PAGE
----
Navigating Immigration Court System Can Be Harder For Immigrants In Rural And Mountainous Areas
The backlog in U.S. immigration courts is now over 850,000 cases long. People can wait years for their hearings. And that can be a long time to pay for a lawyer and to make appearances in court. Both of these things can be much harder for immigrants living in rural and mountainous parts of the West.
That’s the case for Javier Dominguez. He lives with his wife and children in the small community of Dillon, Colorado, just over the Continental Divide past Breckenridge. He came here illegally from Mexico in his late teens back in 1994. All but one of his five kids were born here.
Things were going well for him and his family until 2009 when tragedy struck. One of his kids contracted swine flu and died suddenly. Dominguez fell into deep depression and his life spiraled out of control. It was a DUI in 2015 that put him on the radar of U.S. Immigration and Customs Enforcement.
“Sometimes we make mistakes,” said Dominguez. “Nobody’s perfect.”
But he was also quick to say “I’m not running away from the law. The law is the law and you have to respect that.”
Dominguez said he’s turned his life around and he’s trying to make things right for the rest of his family and his community now. And he wants to gain legal status.
All of this was on the line in late January 2019. The government had just reopened after the five-week shutdown. And Javier Dominguez was frantically trying to get the Denver Immigration Court for his final immigration hearing. I-70, the main artery through the Rocky Mountains to Denver, was closed because of a giant winter storm. Dominguez likes living in the small quiet community of Dillon but it’s about an hour and a half from Denver on a good day. He knew he couldn’t miss his court date.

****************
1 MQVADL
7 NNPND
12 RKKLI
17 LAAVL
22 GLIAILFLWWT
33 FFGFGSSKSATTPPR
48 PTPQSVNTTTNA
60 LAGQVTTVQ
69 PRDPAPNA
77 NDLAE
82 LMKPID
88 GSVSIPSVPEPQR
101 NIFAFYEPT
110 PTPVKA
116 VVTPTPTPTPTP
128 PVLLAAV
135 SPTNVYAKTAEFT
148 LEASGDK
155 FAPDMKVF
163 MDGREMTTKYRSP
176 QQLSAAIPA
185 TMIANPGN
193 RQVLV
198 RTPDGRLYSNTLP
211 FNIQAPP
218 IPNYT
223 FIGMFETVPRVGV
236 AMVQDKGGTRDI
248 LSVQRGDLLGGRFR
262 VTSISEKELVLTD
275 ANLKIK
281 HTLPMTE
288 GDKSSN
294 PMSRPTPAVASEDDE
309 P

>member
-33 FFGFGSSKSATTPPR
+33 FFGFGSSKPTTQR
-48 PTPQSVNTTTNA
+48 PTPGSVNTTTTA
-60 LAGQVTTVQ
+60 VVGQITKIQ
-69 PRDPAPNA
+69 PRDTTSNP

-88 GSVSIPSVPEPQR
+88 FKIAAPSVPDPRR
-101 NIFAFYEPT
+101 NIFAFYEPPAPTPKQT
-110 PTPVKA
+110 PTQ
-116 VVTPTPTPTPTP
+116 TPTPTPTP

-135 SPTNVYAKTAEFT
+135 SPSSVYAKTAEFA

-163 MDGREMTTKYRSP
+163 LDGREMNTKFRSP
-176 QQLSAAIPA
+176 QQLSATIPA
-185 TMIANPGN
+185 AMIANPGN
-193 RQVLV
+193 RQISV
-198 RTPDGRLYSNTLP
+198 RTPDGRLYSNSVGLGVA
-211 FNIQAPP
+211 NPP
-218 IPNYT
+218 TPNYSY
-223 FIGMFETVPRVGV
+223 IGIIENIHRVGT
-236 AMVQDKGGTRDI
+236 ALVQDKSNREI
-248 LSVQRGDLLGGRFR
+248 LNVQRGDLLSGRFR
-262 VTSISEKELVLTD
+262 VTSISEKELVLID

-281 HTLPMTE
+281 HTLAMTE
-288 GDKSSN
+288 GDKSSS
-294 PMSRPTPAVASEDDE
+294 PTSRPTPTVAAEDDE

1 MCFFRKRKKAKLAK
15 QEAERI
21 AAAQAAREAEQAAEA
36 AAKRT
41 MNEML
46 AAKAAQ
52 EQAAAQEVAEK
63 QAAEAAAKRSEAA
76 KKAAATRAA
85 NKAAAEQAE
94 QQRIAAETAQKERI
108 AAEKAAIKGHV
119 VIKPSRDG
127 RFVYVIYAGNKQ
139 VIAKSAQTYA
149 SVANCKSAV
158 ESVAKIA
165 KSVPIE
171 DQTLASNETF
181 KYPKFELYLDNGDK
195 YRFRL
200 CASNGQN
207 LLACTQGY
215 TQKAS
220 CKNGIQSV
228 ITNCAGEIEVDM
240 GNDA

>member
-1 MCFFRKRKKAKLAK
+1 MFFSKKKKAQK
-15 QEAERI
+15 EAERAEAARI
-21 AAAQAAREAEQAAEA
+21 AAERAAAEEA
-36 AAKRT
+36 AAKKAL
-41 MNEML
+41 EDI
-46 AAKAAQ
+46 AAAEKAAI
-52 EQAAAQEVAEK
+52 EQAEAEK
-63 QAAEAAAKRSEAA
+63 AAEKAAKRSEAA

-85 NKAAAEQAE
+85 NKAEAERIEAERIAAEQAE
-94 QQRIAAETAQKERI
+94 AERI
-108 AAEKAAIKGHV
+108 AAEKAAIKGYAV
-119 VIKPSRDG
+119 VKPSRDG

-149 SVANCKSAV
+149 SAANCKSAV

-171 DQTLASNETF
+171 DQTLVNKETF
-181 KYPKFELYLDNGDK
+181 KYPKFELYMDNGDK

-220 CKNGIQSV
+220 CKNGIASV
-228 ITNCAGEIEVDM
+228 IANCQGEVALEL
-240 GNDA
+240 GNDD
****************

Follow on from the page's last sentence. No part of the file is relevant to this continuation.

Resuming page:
Being absent or even late to an immigration hearing can mean risking immediate deportation. “I mean you don’t show up on time and you missed it.” Dominguez said. “You miss everything that you were working on.”
He was getting close when he got a call from his Denver-based lawyer telling him the Denver courthouse was also closed due to weather.
“So I was like ‘Wow,’” said Dominguez, “So I gotta go back in pretty bad conditions.”
Later, he found out his hearing had been rescheduled for the year 2021.
Multi-year delays like this are typical for immigration court these days. But Dominguez says that outcome was better than the alternative. If the court had stayed open and he’d missed his hearing or been late because of bad roads, he might have lost his years-long battle in one stroke of bad luck. Instead he feels lucky. Now he has more time to prepare.
But the delay also comes with more uncertainty, more legal costs, and more transportation obstacles for rural residents like him. According to the Census Bureau, roughly one in 20 non-citizen immigrants live in rural areas like Dominguez’s.
Here in the Mountain West, the numbers are higher. It’s roughly one in 15.